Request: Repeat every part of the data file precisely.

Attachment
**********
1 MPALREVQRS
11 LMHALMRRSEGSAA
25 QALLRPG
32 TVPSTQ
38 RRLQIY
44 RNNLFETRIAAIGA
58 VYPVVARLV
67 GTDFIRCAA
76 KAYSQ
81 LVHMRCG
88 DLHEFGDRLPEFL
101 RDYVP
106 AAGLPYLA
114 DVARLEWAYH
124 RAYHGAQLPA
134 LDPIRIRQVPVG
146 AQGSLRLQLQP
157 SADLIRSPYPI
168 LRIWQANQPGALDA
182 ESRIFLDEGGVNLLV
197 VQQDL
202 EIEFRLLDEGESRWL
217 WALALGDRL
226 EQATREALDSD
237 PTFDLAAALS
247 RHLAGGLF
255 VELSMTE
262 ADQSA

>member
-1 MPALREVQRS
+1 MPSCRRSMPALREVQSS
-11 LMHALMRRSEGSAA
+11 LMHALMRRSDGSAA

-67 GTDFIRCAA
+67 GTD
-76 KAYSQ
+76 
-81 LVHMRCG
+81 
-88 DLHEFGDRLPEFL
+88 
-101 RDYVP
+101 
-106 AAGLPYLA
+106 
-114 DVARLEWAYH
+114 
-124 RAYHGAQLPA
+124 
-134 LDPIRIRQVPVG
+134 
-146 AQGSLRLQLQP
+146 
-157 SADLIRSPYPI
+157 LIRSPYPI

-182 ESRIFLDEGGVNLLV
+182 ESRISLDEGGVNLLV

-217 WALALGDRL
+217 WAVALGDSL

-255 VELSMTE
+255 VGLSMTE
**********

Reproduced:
1 MPALREVQRS
11 LMHALMRRSEGSAA
25 QALLRPG
32 TVPSTQ
38 RRLQIY
44 RNNLFETRIAAIGA
58 VYPVVARLV
67 GTDFIRCAA
76 KAYSQ
81 LVHMRCG
88 DLHEFGDRLPEFL
101 RDYVP
106 AAGLPYLA
114 DVARLEWAYH
124 RAYHGAQLPA
134 LDPIRIRQVPVG
146 AQGSLRLQLQP
157 SADLIRSPYPI
168 LRIWQANQPGALDA
182 ESRIFLDEGGVNLLV
197 VQQDL
202 EIEFRLLDEGESRWL
217 WALALGDRL
226 EQATREALDSD
237 PTFDLAAALS
247 RHLAGGLF
255 VELSMTE
262 ADQSA

>member
-1 MPALREVQRS
+1 MPSCRRSMPALREVQSS
-11 LMHALMRRSEGSAA
+11 LMHALMRRSDGSAA

-67 GTDFIRCAA
+67 GTD
-76 KAYSQ
+76 
-81 LVHMRCG
+81 
-88 DLHEFGDRLPEFL
+88 
-101 RDYVP
+101 
-106 AAGLPYLA
+106 
-114 DVARLEWAYH
+114 
-124 RAYHGAQLPA
+124 
-134 LDPIRIRQVPVG
+134 
-146 AQGSLRLQLQP
+146 
-157 SADLIRSPYPI
+157 LIRSPYPI

-182 ESRIFLDEGGVNLLV
+182 ESRISLDEGGVNLLV

-217 WALALGDRL
+217 WAVALGDSL

-255 VELSMTE
+255 VGLSMTE